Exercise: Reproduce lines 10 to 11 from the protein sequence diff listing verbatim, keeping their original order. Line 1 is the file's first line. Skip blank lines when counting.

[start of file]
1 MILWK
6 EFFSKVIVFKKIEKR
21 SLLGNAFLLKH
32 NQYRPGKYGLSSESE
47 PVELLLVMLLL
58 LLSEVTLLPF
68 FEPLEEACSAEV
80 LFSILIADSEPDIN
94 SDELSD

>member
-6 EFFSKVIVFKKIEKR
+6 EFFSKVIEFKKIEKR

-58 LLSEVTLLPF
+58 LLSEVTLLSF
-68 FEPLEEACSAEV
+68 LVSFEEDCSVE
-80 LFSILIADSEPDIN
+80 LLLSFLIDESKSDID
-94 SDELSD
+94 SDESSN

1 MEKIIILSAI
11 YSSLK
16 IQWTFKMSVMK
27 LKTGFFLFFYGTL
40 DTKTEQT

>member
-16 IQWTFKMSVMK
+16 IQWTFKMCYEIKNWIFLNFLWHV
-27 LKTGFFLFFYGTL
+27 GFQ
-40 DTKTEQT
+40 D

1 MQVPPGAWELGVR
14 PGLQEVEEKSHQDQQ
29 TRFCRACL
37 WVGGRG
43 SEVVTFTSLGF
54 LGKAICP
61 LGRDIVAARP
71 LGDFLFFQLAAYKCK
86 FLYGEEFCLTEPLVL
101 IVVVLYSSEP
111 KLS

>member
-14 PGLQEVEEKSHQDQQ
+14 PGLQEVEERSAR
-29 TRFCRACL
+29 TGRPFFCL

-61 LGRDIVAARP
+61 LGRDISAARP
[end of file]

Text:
>member
-6 EFFSKVIVFKKIEKR